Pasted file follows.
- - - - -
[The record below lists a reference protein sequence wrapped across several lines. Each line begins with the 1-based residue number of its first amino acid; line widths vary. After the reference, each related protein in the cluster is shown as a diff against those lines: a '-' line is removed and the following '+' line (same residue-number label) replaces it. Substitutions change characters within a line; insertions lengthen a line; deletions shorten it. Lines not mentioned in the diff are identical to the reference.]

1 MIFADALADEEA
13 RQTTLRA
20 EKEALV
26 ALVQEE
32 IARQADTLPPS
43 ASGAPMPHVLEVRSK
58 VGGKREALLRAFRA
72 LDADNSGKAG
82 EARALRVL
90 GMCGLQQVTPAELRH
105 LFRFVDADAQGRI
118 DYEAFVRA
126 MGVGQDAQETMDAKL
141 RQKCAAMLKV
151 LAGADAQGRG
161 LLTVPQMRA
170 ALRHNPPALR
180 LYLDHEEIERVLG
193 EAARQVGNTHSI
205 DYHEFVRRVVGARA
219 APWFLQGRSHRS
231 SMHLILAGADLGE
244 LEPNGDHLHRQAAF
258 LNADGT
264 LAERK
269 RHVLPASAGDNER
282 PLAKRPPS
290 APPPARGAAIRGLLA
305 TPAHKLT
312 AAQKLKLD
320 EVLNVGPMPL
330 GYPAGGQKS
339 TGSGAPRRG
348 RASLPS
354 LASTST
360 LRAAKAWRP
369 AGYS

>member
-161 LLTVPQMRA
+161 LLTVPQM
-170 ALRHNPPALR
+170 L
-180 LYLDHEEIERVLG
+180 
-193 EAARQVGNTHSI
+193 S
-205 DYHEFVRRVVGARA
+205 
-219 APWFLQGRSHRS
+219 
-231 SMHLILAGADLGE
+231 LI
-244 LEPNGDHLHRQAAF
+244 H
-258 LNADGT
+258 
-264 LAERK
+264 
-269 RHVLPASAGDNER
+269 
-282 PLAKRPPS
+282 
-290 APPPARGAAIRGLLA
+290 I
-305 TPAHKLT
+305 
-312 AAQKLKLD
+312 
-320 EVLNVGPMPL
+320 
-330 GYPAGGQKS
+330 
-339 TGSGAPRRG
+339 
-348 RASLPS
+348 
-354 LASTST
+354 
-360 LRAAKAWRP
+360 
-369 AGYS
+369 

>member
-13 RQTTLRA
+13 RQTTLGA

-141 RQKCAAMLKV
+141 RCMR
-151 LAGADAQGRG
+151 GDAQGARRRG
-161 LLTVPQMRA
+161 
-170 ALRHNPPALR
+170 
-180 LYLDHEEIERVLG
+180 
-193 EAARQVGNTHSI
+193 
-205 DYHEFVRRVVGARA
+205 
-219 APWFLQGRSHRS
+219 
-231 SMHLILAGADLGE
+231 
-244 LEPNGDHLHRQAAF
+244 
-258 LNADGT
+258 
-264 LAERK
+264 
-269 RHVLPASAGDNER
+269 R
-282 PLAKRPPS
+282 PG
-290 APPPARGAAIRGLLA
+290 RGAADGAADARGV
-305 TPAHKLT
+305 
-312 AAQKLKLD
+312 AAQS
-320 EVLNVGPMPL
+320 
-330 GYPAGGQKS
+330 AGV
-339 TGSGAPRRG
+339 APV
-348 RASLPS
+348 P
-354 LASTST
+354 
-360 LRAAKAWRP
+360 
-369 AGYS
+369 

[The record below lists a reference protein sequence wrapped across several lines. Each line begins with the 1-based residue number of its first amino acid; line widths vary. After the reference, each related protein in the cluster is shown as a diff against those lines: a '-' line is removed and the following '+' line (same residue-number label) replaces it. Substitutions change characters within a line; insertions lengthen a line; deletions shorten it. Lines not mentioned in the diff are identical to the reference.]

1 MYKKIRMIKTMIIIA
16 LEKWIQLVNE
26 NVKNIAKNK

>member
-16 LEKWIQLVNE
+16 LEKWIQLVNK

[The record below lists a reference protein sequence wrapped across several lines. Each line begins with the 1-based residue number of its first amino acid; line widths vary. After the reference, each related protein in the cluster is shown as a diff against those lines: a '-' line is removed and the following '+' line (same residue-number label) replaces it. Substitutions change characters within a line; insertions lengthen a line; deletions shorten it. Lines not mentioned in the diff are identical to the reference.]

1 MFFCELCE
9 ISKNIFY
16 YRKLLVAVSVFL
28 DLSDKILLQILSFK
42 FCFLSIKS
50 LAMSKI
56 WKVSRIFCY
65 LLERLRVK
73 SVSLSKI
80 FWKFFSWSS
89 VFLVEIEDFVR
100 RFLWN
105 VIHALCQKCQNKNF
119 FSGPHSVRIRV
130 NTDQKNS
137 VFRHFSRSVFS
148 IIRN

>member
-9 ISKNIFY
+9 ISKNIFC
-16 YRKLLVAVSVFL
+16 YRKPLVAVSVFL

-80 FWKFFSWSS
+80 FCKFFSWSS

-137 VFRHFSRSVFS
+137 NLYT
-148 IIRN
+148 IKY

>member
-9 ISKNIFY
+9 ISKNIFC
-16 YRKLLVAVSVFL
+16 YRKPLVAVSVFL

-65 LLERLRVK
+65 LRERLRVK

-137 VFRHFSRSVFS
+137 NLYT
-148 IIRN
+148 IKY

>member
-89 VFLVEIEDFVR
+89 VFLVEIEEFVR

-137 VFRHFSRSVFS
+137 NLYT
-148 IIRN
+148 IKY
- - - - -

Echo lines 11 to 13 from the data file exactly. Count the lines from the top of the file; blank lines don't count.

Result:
90 GMCGLQQVTPAELRH
105 LFRFVDADAQGRI
118 DYEAFVRA